Papillary thyroid cancer is the most frequent malignant endocrine tumor being almost 80% of all thyroid cancer [1]. During last four decades the incidence of thyroid cancer has been increasing all over the world [2], especially due to the increased overdiagnosis of ultrasound incidentalomas. Papillary thyroid cancer usually has an excellent prognosis even the high incidence of nodal metastasis at the time of presentation. Most of them exhibit a hard-thyroid nodule and less frequently is concurrent with vocal cord paralysis due to invasion of the recurrent laryngeal nerve [3]. Nodal metastasis can be seen in almost 30 to 60% of cases, presenting as a solid or cystic metastasis or as an occult lymph metastatic node [4].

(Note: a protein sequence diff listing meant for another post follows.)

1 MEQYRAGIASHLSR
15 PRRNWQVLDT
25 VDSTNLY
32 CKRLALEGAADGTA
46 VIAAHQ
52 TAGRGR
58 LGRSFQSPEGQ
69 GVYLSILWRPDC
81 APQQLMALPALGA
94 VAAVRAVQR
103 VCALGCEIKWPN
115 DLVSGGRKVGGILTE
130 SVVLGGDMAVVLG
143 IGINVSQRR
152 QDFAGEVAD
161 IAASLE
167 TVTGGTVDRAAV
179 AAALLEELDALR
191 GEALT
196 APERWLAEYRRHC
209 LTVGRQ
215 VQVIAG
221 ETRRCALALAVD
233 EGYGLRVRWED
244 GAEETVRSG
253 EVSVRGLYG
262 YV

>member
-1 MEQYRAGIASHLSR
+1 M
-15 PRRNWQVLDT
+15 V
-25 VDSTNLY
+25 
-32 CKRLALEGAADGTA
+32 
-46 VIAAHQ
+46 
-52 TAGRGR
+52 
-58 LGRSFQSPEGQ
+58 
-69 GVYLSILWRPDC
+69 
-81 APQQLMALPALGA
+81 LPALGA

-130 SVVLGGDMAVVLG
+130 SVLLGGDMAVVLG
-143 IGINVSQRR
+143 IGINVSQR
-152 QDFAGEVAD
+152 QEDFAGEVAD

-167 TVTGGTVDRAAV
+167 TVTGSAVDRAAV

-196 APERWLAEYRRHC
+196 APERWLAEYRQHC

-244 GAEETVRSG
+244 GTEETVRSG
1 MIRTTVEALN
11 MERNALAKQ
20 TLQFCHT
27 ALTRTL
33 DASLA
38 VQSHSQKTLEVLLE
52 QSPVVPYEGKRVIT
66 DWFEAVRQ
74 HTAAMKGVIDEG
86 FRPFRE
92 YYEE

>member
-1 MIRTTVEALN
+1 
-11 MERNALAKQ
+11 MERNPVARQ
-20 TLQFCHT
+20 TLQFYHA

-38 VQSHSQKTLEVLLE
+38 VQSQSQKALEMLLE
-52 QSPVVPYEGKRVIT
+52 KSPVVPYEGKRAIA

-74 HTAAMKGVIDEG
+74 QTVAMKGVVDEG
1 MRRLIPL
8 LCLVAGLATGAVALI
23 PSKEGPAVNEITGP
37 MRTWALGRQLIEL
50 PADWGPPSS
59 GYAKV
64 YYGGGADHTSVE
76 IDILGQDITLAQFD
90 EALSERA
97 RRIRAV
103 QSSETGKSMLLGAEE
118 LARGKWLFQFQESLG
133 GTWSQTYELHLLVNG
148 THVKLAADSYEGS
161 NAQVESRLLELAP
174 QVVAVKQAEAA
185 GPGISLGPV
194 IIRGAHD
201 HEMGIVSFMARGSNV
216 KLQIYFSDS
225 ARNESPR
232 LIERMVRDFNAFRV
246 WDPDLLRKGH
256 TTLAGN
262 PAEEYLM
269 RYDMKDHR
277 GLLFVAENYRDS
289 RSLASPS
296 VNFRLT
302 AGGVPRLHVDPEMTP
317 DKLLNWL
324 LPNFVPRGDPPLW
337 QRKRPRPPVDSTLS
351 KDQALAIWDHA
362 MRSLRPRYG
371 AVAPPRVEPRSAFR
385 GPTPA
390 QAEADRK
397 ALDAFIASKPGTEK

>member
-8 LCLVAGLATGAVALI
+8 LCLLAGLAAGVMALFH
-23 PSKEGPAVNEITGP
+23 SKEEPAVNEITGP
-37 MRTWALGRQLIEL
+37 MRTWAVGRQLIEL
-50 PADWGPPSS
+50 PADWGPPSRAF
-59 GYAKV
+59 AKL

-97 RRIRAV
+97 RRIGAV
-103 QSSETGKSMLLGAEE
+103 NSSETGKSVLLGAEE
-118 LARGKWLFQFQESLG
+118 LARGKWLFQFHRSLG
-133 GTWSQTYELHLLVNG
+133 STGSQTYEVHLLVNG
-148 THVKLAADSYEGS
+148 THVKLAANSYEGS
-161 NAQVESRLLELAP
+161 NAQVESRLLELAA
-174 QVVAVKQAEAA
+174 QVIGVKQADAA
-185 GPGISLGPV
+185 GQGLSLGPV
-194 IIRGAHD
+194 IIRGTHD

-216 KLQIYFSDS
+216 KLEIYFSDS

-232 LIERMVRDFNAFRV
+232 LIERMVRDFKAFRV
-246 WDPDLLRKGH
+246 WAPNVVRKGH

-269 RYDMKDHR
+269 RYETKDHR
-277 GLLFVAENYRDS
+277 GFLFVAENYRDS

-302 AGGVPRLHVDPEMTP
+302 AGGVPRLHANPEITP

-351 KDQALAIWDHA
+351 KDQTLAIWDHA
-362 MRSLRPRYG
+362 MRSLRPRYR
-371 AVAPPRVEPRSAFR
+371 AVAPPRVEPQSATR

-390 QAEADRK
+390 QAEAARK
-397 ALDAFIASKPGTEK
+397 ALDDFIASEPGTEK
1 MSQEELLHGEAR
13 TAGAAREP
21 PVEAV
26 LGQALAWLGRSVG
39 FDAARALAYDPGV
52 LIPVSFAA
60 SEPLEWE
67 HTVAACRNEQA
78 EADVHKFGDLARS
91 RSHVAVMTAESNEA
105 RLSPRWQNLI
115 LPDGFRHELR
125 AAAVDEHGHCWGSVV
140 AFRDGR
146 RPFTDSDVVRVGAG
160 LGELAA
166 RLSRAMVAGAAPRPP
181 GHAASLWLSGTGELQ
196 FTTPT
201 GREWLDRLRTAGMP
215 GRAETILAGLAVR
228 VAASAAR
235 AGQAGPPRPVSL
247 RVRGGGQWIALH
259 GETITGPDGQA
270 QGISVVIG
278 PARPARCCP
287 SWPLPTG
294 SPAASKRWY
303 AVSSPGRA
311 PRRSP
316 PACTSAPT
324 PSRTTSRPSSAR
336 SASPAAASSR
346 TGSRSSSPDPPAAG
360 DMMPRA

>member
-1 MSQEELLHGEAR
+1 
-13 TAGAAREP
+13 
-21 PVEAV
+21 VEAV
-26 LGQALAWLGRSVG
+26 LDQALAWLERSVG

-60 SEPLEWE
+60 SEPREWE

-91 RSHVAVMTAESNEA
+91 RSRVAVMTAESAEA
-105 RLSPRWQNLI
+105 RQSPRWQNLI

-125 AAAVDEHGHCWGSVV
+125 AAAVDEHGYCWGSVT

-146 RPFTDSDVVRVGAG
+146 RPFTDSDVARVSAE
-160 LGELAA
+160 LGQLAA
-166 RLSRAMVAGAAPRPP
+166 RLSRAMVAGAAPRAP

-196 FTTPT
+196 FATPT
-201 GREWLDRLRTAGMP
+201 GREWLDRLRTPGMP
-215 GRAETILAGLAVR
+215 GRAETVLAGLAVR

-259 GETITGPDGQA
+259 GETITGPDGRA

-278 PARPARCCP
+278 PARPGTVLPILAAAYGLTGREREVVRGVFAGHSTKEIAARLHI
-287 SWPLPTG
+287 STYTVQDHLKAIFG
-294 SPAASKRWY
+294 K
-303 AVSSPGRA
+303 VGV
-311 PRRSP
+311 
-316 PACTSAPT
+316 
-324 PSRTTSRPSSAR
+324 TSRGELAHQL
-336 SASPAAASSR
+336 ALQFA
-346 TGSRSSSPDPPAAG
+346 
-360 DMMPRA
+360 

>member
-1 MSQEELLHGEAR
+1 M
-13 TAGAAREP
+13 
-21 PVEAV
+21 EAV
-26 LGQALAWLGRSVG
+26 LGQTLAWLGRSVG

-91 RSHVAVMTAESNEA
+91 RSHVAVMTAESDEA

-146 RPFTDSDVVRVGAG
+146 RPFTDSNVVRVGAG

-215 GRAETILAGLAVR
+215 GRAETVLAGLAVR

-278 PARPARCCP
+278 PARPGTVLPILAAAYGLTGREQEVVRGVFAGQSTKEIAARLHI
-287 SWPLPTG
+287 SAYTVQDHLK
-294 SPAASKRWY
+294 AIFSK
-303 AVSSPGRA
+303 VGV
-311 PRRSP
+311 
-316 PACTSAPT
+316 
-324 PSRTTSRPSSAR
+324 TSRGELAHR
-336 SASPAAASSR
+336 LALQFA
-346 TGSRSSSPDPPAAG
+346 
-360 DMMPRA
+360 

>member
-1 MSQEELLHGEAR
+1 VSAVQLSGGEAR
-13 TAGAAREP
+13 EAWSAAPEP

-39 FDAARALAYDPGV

The papillary lymph node metastasis from an occult thyroid carcinoma with no structural tumor detectable in the thyroid despite the appropriate clinical or imaging evaluation is usually finally found on the histopathologic exam after the total thyroidectomy. However, in very few cases, the primary cannot be found even with a thorough and complete exam of the thyroid gland, presenting as a challenge on the diagnosis [3,5]. Some series report a lateral neck mass as the initial manifestation of a thyroid metastatic carcinoma, usually involving neck nodes in levels III (51%) and IV (33&) followed by level I (10%) and level V (2%) [6]. Until now, only 9 cases have been reported, all of them with a complete pathologic revision of all thyroid gland showing no primary and with a confirmed metastatic lymph node from papillary thyroid cancer [5].